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Abstract

In this response, Minnick asserts that unequal representation of students' voices, an idea presented in Sensoy and DiAngelo’s “Challenging the Common Guidelines in Social Justice Education,” presents multiple negative classroom implications. Foremost, Minnick argues that Sensoy and DiAngelo’s lack of clarity regarding when a teacher should limit student speech (either before the student begins to talk or midcomment) has a large effect on the success of their strategy. Second, Sensoy and DiAngelo’s discussion strategy may result in the targeting of minority students and the judging of students. These concerns are driven by considerations of how teachers’ relationships with students influence their ability to effectively limit and enable student speech.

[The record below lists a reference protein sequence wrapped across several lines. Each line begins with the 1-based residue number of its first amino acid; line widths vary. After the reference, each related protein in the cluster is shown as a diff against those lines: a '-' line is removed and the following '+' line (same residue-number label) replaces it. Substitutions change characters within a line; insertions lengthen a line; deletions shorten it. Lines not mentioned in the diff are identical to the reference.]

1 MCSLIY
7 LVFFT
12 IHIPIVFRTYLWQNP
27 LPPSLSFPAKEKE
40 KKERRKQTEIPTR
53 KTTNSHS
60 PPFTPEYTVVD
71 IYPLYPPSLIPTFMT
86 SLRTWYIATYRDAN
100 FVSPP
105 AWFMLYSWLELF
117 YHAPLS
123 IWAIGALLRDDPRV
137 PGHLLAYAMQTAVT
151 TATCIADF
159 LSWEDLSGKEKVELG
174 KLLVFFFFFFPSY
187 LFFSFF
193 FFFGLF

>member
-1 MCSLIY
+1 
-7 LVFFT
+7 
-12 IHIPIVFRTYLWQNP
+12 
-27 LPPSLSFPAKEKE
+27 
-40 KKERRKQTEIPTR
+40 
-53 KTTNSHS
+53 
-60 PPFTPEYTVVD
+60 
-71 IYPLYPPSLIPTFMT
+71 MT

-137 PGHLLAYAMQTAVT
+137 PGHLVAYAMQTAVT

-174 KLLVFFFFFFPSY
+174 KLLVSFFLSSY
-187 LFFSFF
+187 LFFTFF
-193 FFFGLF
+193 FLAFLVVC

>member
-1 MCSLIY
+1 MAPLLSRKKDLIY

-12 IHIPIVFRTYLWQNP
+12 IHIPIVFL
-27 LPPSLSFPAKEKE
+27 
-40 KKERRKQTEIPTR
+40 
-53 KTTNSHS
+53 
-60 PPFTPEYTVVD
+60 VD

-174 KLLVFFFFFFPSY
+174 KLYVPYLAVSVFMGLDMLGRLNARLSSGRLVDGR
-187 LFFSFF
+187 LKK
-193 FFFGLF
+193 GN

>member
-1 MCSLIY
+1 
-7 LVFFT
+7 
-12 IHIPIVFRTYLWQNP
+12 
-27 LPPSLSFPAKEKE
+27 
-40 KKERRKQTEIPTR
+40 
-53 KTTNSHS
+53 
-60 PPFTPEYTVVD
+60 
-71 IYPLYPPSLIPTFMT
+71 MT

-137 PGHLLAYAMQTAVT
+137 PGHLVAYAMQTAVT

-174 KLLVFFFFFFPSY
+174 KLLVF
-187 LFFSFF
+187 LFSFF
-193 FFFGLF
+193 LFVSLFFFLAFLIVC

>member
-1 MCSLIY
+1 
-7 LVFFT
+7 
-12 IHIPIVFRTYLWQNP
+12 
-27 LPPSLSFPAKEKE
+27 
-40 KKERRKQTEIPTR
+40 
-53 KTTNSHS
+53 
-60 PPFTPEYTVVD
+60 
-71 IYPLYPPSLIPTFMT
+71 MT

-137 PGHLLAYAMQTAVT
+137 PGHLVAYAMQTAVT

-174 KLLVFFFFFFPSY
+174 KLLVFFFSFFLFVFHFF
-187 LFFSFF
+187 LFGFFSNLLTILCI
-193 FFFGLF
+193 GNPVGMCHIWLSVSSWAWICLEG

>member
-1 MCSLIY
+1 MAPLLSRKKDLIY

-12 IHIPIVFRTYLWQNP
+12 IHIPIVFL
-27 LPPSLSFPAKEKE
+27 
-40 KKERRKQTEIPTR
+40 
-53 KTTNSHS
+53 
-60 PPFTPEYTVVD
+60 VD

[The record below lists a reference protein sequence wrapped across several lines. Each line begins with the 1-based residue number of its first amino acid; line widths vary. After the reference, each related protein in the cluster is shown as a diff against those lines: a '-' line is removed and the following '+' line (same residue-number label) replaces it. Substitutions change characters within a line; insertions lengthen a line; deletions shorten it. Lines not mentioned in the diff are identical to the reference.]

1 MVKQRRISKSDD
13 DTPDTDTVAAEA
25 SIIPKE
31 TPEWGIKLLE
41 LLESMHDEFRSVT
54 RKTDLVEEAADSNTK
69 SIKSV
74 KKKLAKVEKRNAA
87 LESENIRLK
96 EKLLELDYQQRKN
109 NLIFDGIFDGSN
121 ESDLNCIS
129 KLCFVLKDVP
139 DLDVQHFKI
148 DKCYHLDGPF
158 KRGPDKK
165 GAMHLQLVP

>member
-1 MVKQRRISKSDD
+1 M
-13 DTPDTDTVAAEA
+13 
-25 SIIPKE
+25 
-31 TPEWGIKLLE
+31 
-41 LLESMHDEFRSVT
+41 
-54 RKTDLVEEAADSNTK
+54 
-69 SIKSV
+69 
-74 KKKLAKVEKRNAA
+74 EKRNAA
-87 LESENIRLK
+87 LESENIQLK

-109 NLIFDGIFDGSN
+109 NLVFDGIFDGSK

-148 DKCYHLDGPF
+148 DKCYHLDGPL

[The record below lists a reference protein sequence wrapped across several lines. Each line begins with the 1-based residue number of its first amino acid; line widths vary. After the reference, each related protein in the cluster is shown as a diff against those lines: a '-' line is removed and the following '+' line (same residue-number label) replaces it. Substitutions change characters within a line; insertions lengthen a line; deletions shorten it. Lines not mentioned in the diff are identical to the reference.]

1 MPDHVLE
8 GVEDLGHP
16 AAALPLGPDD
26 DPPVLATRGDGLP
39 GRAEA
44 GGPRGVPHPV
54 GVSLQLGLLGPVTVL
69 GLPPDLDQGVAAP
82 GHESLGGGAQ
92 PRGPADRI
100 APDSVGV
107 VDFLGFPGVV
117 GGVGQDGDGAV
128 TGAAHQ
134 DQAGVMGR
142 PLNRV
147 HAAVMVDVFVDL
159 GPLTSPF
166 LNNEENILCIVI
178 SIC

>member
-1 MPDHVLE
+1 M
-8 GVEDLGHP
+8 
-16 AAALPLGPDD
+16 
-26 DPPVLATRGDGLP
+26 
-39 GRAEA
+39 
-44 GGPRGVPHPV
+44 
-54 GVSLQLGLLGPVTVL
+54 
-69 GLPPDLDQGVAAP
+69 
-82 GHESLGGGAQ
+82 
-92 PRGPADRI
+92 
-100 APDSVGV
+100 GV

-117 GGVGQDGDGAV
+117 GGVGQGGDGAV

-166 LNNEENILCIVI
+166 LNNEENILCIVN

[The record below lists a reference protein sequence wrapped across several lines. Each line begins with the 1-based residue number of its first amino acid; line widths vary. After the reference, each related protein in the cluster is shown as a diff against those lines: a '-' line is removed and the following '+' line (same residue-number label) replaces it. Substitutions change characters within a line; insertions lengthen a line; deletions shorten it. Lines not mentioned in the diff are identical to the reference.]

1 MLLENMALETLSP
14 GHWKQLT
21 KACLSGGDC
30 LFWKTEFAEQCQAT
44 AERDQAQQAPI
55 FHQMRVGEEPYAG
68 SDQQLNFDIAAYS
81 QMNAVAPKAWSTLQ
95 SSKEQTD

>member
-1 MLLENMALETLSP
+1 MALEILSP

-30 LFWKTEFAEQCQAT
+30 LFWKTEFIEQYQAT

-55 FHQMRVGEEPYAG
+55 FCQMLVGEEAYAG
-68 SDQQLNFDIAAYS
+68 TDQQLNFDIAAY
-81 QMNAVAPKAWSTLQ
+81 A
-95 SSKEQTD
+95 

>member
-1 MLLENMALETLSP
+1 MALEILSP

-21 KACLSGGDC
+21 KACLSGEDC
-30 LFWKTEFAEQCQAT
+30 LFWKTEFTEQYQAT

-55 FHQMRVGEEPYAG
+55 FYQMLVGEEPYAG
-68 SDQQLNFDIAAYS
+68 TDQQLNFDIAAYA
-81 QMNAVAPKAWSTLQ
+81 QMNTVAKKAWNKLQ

Response to Article

Özlem Sensoy and Robin DiAngelo, Respect Differences? Challenging the Common Guidelines in Social Justice Education